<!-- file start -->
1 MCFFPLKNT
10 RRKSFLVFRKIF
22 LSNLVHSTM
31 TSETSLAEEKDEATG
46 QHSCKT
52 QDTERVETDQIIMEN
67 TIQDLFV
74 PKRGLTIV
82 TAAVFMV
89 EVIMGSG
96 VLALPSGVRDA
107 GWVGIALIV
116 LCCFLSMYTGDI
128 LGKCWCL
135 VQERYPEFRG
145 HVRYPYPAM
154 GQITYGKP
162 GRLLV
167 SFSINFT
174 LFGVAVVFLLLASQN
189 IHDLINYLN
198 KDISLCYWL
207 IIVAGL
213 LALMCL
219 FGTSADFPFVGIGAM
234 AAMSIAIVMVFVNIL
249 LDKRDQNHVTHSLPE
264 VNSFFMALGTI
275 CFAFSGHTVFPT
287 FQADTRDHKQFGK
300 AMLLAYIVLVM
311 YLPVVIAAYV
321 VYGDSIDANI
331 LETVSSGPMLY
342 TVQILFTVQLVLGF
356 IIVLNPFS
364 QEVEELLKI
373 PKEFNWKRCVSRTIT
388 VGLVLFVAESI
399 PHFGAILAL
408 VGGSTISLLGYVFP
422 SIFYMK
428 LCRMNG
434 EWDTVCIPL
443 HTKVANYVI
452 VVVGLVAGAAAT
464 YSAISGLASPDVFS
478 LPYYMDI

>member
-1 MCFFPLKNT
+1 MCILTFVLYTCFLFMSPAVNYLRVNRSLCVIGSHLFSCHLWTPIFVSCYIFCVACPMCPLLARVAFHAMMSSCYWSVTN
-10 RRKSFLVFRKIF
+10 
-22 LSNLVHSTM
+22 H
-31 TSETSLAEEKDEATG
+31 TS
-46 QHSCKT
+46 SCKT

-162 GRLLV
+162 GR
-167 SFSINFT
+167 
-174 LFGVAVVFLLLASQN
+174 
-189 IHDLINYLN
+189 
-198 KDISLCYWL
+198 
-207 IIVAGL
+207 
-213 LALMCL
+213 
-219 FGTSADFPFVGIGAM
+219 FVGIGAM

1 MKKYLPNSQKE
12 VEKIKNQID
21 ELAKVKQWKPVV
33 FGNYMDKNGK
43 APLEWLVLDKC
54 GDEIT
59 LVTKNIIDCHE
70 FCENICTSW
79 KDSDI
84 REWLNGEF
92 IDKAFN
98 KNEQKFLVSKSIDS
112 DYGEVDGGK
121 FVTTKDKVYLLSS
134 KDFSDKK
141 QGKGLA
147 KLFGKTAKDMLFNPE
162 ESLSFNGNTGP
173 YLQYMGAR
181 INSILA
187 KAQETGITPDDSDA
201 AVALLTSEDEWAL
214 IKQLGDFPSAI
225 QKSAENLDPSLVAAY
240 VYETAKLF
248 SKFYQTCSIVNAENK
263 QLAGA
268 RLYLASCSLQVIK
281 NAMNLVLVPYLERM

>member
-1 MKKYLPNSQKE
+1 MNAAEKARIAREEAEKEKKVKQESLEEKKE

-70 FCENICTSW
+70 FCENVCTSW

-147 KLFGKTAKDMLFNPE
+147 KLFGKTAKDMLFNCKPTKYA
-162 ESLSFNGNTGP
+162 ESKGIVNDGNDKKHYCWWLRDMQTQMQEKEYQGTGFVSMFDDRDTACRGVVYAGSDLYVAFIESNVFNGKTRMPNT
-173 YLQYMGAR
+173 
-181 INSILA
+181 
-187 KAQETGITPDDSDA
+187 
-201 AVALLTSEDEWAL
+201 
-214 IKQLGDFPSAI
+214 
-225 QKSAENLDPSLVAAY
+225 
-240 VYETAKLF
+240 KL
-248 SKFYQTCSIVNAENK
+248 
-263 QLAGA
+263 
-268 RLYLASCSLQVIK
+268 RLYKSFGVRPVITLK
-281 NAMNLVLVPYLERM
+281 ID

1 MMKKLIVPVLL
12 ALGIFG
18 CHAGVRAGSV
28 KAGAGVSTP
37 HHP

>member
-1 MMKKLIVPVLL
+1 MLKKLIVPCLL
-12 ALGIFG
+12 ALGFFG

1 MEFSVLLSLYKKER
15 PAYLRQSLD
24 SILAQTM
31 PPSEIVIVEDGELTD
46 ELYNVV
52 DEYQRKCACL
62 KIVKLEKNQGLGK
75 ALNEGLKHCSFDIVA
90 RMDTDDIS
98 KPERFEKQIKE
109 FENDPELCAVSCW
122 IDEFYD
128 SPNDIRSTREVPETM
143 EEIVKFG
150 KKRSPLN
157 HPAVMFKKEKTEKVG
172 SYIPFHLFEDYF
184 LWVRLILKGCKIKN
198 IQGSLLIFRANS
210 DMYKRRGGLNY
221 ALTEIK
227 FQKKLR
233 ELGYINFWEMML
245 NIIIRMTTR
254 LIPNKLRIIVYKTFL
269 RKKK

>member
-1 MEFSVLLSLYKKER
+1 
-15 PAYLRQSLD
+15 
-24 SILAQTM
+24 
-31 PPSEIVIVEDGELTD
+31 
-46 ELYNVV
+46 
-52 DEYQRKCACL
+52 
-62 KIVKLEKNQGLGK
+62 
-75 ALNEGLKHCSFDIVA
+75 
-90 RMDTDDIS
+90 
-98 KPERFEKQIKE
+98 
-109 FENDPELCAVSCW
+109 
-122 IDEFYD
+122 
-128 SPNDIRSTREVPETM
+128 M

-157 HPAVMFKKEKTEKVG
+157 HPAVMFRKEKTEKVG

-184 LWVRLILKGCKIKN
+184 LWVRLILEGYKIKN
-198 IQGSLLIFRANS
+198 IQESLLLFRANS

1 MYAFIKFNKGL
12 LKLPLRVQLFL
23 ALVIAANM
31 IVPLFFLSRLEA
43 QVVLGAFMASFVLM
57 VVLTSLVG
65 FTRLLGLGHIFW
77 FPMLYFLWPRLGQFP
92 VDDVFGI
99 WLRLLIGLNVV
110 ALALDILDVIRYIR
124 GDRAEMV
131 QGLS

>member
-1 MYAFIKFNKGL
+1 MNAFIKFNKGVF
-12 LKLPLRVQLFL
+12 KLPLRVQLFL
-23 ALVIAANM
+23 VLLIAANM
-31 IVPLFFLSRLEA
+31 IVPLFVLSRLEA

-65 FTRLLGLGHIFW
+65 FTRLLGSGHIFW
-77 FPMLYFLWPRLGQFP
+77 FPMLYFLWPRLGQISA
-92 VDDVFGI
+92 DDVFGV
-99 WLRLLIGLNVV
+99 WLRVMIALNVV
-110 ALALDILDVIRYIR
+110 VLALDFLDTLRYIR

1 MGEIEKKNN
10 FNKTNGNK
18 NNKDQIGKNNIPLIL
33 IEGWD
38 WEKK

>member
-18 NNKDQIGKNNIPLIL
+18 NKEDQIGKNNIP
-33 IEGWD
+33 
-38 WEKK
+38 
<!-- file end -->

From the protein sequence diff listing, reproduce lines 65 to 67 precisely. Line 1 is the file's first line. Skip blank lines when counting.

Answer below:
+174 
-189 IHDLINYLN
+189 